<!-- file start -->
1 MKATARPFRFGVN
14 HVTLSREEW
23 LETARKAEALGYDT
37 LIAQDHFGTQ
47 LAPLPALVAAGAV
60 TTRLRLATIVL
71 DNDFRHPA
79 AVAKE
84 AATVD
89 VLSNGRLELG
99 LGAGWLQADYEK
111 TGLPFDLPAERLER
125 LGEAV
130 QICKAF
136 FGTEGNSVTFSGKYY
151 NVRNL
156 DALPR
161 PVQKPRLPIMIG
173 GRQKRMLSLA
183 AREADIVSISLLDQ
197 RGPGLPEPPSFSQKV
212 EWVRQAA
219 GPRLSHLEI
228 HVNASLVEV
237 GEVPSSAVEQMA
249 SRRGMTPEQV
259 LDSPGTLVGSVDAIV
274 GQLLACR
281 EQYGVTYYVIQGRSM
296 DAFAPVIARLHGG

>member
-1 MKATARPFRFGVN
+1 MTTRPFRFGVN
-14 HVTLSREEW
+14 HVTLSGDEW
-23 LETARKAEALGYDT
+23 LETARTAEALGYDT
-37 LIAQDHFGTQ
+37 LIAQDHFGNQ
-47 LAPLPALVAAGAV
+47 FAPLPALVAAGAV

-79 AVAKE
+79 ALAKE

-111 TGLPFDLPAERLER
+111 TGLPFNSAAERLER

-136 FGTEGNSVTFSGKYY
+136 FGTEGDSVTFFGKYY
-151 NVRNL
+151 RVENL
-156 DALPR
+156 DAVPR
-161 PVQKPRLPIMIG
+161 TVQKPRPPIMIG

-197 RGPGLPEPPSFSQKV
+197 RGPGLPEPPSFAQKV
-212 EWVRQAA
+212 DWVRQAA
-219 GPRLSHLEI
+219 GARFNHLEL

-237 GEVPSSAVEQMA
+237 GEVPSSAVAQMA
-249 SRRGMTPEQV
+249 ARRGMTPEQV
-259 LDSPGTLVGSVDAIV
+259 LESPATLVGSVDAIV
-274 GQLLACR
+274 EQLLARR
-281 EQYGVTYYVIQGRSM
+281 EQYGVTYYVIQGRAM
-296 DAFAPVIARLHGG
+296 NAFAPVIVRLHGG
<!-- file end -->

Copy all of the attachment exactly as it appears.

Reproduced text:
1 MKATARPFRFGVN
14 HVTLSREEW
23 LETARKAEALGYDT
37 LIAQDHFGTQ
47 LAPLPALVAAGAV
60 TTRLRLATIVL
71 DNDFRHPA
79 AVAKE
84 AATVD
89 VLSNGRLELG
99 LGAGWLQADYEK
111 TGLPFDLPAERLER
125 LGEAV
130 QICKAF
136 FGTEGNSVTFSGKYY
151 NVRNL
156 DALPR
161 PVQKPRLPIMIG
173 GRQKRMLSLA
183 AREADIVSISLLDQ
197 RGPGLPEPPSFSQKV
212 EWVRQAA
219 GPRLSHLEI
228 HVNASLVEV
237 GEVPSSAVEQMA
249 SRRGMTPEQV
259 LDSPGTLVGSVDAIV
274 GQLLACR
281 EQYGVTYYVIQGRSM
296 DAFAPVIARLHGG

>member
-1 MKATARPFRFGVN
+1 MTTRPFRFGVN
-14 HVTLSREEW
+14 HVTLSGDEW
-23 LETARKAEALGYDT
+23 LETARTAEALGYDT
-37 LIAQDHFGTQ
+37 LIAQDHFGNQ
-47 LAPLPALVAAGAV
+47 FAPLPALVAAGAV

-79 AVAKE
+79 ALAKE

-111 TGLPFDLPAERLER
+111 TGLPFNSAAERLER

-136 FGTEGNSVTFSGKYY
+136 FGTEGDSVTFFGKYY
-151 NVRNL
+151 RVENL
-156 DALPR
+156 DAVPR
-161 PVQKPRLPIMIG
+161 TVQKPRPPIMIG

-197 RGPGLPEPPSFSQKV
+197 RGPGLPEPPSFAQKV
-212 EWVRQAA
+212 DWVRQAA
-219 GPRLSHLEI
+219 GARFNHLEL

-237 GEVPSSAVEQMA
+237 GEVPSSAVAQMA
-249 SRRGMTPEQV
+249 ARRGMTPEQV
-259 LDSPGTLVGSVDAIV
+259 LESPATLVGSVDAIV
-274 GQLLACR
+274 EQLLARR
-281 EQYGVTYYVIQGRSM
+281 EQYGVTYYVIQGRAM
-296 DAFAPVIARLHGG
+296 NAFAPVIVRLHGG